The endless plains of Kenya and Tanzania are the setting for the world's greatest wildlife spectacle; the Great Wildebeest Migration. From the vast Serengeti plains to the champagne colored hills of Kenya's Masai Mara over 1.4 million wildebeest and 200,000 zebra and gazelle, relentlessly tracked by Africa's great predators, migrate in a clockwise fashion over 2,800 kilometres each year in search of rain ripened grass.
There is no real beginning or end to a wildebeest's journey. A wildebeest's life is an endless pilgrimage, a constant search for food and water. The only beginning is at the moment of birth. An estimated 400,000 wildebeest calves are born during a six week period early each year - usually between late January and mid-March.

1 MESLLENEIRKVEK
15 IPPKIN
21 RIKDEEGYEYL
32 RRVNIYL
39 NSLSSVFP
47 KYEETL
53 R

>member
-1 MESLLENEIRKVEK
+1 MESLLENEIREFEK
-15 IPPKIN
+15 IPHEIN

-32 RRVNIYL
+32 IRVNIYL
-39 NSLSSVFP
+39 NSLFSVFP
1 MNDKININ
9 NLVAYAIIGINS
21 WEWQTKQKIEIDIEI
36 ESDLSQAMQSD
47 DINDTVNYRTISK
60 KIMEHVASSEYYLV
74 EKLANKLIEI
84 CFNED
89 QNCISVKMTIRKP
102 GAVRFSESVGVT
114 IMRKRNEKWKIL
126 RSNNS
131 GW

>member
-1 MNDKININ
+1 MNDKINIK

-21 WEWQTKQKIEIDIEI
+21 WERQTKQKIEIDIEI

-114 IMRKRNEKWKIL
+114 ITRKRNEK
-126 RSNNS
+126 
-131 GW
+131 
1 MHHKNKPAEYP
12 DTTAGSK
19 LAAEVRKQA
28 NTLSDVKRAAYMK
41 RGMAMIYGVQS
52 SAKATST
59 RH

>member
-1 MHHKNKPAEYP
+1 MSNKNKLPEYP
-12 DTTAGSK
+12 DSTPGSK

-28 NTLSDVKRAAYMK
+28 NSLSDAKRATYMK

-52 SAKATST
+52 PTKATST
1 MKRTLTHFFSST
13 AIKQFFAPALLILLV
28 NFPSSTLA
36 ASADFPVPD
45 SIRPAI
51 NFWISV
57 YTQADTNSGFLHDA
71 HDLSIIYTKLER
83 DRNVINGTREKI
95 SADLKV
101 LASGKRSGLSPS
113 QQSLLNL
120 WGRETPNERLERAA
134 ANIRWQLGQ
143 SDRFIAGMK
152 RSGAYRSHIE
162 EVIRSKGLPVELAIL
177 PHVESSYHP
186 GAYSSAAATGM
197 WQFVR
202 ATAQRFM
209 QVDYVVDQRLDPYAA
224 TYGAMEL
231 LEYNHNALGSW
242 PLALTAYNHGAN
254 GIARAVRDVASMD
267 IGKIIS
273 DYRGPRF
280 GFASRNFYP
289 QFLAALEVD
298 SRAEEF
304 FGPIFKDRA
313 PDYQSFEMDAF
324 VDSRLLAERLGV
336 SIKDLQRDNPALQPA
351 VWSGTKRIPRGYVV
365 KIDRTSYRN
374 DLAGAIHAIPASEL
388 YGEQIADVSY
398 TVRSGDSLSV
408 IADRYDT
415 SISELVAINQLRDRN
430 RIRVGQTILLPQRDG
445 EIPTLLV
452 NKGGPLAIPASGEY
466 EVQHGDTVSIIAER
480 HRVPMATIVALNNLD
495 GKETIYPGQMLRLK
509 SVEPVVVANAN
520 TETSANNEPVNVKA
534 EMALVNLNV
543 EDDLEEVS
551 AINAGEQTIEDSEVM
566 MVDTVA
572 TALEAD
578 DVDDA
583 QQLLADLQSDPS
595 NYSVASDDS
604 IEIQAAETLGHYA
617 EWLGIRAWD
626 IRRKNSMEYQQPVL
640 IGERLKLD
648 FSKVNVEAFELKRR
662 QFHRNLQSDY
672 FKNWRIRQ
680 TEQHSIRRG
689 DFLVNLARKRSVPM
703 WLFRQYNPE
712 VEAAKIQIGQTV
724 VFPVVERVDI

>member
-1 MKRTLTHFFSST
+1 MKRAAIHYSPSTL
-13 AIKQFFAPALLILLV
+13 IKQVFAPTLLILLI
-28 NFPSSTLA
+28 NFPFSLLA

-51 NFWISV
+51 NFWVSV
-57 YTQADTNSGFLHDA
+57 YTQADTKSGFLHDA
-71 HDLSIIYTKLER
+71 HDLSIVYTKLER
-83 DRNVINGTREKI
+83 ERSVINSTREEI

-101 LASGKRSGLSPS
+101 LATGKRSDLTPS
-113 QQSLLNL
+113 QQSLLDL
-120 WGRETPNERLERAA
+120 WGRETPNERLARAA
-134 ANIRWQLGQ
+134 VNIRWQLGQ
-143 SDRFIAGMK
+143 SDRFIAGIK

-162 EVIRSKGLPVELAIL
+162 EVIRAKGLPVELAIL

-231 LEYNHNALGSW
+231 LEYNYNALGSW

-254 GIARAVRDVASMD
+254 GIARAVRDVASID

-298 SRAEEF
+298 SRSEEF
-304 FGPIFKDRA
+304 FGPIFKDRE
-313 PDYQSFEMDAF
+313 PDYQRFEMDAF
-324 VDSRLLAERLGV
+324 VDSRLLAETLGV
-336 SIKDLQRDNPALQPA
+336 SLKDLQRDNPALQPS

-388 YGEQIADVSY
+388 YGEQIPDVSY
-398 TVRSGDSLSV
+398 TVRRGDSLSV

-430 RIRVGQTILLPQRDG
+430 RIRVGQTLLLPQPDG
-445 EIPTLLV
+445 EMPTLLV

The Migration pattern is never the same each year. It changes every year, and it all depends on the rainfall. Sometimes the Migration will be off by 50 kms from where the animals are expected to be, and sometimes they will be as much as 200 kms away from there original pattern that has now been studied over many years. Some years it is 2 to 3 weeks early, other years 2 to 3 weeks late. No one can fully predict what may be seen where at any given time, and this is part of the magic and the mystery of the awe-inspiring natural wonder that is The Great Migration.